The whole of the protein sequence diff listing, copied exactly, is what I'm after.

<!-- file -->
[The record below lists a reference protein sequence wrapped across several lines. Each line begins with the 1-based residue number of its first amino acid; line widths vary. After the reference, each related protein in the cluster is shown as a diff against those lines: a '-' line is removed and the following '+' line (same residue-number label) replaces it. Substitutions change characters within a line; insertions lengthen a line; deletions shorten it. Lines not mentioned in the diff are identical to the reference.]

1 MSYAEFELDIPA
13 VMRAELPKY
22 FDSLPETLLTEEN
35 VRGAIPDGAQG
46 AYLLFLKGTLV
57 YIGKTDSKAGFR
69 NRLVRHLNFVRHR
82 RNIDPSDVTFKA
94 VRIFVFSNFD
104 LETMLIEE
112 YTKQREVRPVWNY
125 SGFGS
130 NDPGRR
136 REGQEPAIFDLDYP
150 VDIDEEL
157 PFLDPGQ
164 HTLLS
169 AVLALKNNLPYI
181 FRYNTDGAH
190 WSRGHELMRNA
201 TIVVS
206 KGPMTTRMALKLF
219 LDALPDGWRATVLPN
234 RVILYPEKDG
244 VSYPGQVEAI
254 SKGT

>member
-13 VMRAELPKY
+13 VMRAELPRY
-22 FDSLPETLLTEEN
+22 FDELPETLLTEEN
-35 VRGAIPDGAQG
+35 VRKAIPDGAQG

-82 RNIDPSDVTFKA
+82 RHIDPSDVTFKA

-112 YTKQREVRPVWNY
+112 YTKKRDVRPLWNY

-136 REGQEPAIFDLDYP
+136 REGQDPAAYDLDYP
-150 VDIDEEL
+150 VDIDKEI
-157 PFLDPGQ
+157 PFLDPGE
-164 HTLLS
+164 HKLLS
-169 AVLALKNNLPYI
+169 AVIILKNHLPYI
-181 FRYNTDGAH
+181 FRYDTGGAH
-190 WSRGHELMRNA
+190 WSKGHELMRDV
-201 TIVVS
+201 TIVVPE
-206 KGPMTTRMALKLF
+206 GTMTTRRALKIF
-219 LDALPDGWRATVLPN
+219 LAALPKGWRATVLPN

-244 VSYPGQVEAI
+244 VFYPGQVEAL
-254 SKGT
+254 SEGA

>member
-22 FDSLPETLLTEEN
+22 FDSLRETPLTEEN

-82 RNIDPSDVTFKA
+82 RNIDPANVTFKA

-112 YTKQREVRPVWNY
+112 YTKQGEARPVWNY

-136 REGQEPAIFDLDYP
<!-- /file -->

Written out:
[The record below lists a reference protein sequence wrapped across several lines. Each line begins with the 1-based residue number of its first amino acid; line widths vary. After the reference, each related protein in the cluster is shown as a diff against those lines: a '-' line is removed and the following '+' line (same residue-number label) replaces it. Substitutions change characters within a line; insertions lengthen a line; deletions shorten it. Lines not mentioned in the diff are identical to the reference.]

1 MSYAEFELDIPA
13 VMRAELPKY
22 FDSLPETLLTEEN
35 VRGAIPDGAQG
46 AYLLFLKGTLV
57 YIGKTDSKAGFR
69 NRLVRHLNFVRHR
82 RNIDPSDVTFKA
94 VRIFVFSNFD
104 LETMLIEE
112 YTKQREVRPVWNY
125 SGFGS
130 NDPGRR
136 REGQEPAIFDLDYP
150 VDIDEEL
157 PFLDPGQ
164 HTLLS
169 AVLALKNNLPYI
181 FRYNTDGAH
190 WSRGHELMRNA
201 TIVVS
206 KGPMTTRMALKLF
219 LDALPDGWRATVLPN
234 RVILYPEKDG
244 VSYPGQVEAI
254 SKGT

>member
-13 VMRAELPKY
+13 VMRAELPRY
-22 FDSLPETLLTEEN
+22 FDELPETLLTEEN
-35 VRGAIPDGAQG
+35 VRKAIPDGAQG

-82 RNIDPSDVTFKA
+82 RHIDPSDVTFKA

-112 YTKQREVRPVWNY
+112 YTKKRDVRPLWNY

-136 REGQEPAIFDLDYP
+136 REGQDPAAYDLDYP
-150 VDIDEEL
+150 VDIDKEI
-157 PFLDPGQ
+157 PFLDPGE
-164 HTLLS
+164 HKLLS
-169 AVLALKNNLPYI
+169 AVIILKNHLPYI
-181 FRYNTDGAH
+181 FRYDTGGAH
-190 WSRGHELMRNA
+190 WSKGHELMRDV
-201 TIVVS
+201 TIVVPE
-206 KGPMTTRMALKLF
+206 GTMTTRRALKIF
-219 LDALPDGWRATVLPN
+219 LAALPKGWRATVLPN

-244 VSYPGQVEAI
+244 VFYPGQVEAL
-254 SKGT
+254 SEGA

>member
-22 FDSLPETLLTEEN
+22 FDSLRETPLTEEN

-82 RNIDPSDVTFKA
+82 RNIDPANVTFKA

-112 YTKQREVRPVWNY
+112 YTKQGEARPVWNY

-136 REGQEPAIFDLDYP